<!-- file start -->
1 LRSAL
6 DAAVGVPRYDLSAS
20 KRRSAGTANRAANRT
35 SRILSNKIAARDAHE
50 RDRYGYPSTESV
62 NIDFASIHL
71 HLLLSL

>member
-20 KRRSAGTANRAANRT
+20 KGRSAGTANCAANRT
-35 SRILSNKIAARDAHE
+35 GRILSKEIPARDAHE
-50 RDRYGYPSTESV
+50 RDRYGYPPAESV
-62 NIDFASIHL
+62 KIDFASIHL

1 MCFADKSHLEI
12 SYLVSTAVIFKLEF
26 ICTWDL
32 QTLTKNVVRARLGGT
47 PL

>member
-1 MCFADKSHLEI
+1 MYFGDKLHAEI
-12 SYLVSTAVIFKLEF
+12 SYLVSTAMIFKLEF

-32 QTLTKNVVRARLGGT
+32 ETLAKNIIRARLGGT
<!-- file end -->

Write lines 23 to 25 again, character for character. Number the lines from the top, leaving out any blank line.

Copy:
-1 MCFADKSHLEI
+1 MYFGDKLHAEI
-12 SYLVSTAVIFKLEF